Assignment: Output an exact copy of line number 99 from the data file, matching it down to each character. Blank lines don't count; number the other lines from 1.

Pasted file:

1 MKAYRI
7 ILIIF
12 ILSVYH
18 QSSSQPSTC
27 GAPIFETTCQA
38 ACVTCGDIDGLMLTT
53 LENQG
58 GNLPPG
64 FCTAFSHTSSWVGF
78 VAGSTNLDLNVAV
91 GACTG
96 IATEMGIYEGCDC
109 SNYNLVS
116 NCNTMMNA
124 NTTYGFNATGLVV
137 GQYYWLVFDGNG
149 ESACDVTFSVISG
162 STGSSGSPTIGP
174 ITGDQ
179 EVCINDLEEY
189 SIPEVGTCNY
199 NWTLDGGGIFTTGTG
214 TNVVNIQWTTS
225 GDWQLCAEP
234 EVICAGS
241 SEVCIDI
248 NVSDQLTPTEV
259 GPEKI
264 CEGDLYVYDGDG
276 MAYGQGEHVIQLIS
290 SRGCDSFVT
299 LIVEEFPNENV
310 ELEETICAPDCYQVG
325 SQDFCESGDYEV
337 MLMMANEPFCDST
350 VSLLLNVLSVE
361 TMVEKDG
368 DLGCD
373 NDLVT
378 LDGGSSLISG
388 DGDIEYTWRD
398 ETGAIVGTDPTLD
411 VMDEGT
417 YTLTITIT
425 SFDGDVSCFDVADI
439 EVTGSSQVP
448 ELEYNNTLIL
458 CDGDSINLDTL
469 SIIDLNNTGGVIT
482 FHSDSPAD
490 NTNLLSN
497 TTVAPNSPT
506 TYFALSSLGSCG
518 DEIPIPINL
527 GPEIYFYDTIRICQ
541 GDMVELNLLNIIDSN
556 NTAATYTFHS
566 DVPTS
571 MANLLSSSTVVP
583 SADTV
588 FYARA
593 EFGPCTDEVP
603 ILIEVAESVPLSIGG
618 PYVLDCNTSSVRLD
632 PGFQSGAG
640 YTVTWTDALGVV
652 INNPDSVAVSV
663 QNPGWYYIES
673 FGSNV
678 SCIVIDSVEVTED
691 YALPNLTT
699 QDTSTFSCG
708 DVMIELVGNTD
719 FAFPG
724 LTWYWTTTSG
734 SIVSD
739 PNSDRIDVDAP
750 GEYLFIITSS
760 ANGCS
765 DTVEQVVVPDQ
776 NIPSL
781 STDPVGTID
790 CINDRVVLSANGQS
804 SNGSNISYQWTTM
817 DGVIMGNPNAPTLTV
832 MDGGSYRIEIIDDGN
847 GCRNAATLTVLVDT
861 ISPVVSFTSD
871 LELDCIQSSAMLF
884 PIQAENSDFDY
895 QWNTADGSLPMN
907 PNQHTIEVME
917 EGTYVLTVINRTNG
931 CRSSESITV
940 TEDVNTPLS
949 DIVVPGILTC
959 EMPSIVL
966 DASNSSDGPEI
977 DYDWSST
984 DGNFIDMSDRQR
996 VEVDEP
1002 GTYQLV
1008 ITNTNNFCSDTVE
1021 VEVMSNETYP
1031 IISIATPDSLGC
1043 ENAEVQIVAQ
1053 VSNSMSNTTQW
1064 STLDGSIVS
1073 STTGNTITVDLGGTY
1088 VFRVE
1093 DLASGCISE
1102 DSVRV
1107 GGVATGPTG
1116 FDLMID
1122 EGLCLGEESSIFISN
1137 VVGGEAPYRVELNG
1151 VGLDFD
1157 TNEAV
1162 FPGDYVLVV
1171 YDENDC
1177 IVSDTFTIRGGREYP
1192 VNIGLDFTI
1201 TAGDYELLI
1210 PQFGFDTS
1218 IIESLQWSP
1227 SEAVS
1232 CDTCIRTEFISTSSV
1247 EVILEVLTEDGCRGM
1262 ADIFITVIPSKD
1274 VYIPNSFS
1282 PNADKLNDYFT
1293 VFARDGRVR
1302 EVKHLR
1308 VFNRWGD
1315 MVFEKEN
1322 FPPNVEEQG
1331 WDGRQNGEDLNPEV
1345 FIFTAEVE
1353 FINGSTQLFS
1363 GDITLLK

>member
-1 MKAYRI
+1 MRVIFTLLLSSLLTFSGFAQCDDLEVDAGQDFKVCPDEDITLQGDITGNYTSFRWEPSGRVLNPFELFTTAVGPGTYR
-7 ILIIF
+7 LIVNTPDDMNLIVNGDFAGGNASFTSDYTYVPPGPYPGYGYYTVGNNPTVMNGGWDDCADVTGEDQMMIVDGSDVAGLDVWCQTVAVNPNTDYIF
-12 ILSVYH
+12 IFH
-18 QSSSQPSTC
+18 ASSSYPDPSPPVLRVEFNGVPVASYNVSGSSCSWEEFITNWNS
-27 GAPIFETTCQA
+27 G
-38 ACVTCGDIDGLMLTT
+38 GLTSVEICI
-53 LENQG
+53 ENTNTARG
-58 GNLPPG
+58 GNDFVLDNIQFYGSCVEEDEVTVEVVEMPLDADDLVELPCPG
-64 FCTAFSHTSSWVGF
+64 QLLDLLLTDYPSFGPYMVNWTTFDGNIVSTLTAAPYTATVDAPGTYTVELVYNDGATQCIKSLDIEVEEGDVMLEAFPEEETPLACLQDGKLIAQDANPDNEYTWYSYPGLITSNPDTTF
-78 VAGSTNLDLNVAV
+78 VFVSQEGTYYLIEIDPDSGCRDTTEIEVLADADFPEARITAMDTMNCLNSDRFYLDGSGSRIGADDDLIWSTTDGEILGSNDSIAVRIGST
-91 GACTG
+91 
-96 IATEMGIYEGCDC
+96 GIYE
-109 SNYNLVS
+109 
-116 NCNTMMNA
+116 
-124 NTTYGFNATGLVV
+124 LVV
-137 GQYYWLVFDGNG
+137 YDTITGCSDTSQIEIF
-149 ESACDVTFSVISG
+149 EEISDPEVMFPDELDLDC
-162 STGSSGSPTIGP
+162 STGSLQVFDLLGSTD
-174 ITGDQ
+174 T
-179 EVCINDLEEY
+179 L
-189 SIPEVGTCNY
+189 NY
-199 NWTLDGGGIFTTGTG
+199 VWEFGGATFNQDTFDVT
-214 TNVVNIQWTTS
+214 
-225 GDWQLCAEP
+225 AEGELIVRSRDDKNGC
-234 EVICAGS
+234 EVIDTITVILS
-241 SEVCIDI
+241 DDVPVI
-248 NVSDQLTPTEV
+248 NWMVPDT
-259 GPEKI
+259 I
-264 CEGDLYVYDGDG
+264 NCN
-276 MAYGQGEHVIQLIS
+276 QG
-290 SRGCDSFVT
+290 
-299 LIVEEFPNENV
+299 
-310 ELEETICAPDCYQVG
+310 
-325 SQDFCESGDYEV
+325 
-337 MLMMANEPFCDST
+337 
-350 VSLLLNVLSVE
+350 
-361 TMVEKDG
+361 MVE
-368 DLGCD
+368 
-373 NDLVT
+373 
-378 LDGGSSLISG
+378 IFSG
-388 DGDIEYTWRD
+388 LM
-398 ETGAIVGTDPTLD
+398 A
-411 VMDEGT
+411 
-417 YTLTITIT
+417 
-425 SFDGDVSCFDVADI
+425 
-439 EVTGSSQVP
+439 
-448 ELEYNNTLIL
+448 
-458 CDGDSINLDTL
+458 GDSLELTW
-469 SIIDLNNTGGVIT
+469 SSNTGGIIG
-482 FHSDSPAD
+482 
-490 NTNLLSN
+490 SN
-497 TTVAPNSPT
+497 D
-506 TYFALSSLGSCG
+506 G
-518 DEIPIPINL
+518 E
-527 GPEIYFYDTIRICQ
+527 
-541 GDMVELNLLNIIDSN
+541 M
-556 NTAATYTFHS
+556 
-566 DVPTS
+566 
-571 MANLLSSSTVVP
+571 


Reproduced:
977 DYDWSST